Last week, veteran country artist Travis Tritt announced that he would be removing Anheuser-Busch products from his rider over the company’s partnership with Mulvaney.
Scores of videos have been shared on social media showing conservative consumers pouring away drinks owned by the company, including Budweiser and Michelob, or smashing them up.
In a tweet shared Tuesday (11 April), Bryan used Tritt’s own lyrics against him to defend the transgender community.
“I mean no disrespect towards anyone specifically, I don’t even mind @Travistritt,” the 27-year-old artist wrote.
“I just think insulting transgender people is completely wrong because we live in a country where we can all just be who we want to be. It’s a great day to be alive I thought.”
His last sentence is a reference to Tritt’s 2000 single “It’s a Great Day to Be Alive.”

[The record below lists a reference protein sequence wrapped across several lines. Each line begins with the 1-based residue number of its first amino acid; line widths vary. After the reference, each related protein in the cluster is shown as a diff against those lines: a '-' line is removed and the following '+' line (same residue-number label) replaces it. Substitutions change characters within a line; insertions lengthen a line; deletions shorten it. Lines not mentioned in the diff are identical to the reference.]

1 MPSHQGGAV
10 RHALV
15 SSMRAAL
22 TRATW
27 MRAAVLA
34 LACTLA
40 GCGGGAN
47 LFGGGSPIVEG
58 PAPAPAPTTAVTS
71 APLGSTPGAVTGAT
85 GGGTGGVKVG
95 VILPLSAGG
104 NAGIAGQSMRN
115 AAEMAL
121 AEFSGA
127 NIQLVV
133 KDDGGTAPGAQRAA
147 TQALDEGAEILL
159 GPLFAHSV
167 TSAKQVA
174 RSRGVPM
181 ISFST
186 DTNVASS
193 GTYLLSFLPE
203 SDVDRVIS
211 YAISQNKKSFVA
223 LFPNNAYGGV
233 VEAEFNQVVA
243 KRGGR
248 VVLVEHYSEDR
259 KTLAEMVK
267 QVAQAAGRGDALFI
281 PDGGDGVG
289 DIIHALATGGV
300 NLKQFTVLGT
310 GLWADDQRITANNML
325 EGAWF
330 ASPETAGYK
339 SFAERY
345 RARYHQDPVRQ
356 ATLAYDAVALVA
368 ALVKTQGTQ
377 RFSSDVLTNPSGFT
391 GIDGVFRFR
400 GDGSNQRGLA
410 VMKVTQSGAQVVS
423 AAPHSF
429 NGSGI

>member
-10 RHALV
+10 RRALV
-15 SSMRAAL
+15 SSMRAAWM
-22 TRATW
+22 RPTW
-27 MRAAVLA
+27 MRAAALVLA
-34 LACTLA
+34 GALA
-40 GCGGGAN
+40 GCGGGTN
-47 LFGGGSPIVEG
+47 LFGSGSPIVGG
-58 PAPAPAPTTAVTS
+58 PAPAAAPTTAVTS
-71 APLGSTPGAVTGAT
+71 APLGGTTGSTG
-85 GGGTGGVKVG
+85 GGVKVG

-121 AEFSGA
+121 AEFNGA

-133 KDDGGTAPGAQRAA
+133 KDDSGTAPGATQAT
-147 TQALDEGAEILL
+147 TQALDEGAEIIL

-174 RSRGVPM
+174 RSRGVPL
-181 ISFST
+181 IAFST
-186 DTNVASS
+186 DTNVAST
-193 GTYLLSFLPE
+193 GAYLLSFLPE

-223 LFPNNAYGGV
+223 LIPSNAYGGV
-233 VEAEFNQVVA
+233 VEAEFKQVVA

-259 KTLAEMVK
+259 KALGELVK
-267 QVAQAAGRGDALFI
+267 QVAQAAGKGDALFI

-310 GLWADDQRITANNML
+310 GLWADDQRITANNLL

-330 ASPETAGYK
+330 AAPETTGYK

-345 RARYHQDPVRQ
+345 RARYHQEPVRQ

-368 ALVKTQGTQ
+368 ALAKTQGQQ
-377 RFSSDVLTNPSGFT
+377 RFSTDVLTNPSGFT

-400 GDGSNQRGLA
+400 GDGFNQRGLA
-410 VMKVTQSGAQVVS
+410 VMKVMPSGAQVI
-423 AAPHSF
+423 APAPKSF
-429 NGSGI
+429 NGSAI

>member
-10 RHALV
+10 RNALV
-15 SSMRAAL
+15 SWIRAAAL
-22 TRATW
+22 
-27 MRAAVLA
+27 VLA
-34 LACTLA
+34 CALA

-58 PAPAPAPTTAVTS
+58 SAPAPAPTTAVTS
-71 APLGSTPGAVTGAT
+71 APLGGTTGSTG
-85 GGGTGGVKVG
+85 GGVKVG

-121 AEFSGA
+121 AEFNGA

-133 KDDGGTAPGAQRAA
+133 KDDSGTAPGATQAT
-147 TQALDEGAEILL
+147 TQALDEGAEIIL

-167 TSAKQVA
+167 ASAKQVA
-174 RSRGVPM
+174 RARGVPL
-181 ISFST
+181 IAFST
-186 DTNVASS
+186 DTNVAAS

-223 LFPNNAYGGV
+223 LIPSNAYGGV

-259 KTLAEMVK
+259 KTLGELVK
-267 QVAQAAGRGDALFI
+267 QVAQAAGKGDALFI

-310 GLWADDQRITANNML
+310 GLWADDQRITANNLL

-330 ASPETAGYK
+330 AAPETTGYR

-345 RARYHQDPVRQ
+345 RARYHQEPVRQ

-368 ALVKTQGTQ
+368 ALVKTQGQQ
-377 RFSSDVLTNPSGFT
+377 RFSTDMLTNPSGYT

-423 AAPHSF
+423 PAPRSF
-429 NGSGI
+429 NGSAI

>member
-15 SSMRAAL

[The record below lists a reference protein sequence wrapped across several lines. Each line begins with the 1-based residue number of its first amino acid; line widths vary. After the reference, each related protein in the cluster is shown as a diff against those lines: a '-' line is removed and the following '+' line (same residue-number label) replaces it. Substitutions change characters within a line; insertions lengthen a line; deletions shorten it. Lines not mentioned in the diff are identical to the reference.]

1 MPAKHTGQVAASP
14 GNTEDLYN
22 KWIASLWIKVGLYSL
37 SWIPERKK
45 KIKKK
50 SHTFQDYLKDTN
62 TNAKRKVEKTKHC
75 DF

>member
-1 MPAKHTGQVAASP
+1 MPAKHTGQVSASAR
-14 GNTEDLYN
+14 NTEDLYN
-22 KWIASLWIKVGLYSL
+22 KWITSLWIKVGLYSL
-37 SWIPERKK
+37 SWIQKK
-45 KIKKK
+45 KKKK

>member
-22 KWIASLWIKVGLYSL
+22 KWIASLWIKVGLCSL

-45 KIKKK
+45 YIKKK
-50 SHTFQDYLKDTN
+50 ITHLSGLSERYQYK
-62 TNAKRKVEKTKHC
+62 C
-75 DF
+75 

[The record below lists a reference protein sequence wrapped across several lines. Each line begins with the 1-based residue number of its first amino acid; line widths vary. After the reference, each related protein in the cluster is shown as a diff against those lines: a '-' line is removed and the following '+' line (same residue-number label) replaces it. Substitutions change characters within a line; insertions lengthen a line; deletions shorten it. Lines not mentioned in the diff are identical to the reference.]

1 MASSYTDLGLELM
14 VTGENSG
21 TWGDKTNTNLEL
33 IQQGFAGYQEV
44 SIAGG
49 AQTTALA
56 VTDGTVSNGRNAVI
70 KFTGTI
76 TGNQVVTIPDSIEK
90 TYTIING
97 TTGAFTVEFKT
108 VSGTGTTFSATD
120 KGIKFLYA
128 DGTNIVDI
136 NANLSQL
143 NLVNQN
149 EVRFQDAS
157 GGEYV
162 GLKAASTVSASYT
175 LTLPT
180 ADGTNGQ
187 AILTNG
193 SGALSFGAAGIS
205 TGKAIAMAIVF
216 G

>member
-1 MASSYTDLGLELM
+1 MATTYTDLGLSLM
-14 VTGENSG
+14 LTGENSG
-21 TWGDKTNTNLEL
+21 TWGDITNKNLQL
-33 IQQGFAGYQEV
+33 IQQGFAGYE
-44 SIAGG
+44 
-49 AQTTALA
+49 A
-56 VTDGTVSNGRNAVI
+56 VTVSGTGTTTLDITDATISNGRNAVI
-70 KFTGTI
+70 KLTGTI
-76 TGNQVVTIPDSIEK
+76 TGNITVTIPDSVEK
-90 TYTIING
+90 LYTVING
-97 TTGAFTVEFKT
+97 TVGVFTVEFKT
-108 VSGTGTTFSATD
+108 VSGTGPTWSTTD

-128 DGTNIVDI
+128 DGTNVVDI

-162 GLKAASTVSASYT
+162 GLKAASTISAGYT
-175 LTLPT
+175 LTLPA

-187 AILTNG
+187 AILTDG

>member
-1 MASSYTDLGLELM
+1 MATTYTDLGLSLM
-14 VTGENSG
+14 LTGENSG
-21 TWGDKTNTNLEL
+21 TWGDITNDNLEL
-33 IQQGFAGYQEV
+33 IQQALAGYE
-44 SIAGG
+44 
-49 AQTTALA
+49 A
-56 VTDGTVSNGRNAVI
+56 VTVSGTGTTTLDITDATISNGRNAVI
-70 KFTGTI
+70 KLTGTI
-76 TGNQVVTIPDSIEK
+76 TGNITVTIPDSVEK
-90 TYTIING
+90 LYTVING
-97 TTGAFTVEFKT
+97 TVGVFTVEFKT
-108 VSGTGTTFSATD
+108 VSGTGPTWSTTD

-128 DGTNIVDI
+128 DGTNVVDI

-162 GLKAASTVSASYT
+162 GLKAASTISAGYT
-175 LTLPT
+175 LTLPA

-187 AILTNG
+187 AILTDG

Tritt’s pledge came after fellow Republican musician Kid Rock posted a bizarre video of himself shooting three cases of Bud Light with an assault rifle, declaring: “f*** Bud Light and f*** Anheuser-Busch.”
During the latest episode of his Sirius XM show, Howard Stern condemned Rock, saying: “I wish I could call Kid Rock and have him come on the show and just tell me, ‘Why are you so upset about this? How is it hurtful?’ I don’t know why he got so upset.
“Kid Rock, I know him. He’s got a great life. He transitioned from some kid in Michigan to a rock superstar! I’m really dumbfounded by why someone would care so much that they would blow up a can of Bud Light and say, ‘F*** Anheuser-Busch.’ I don’t get it.”
He then read out Tritt’s statement, adding: “I would like to interview the guy. I’m coming from a place of, ‘Why do you care so much?’”
In a statement responding to the backlash, Anheuser-Busch said: “Anheuser-Busch works with hundreds of influencers across our brands as one of many ways to authentically connect with audiences across various demographics.
“From time to time we produce unique commemorative cans for fans and for brand influencers, like Dylan Mulvaney. This commemorative can was a gift to celebrate a personal milestone and is not for sale to the general public.”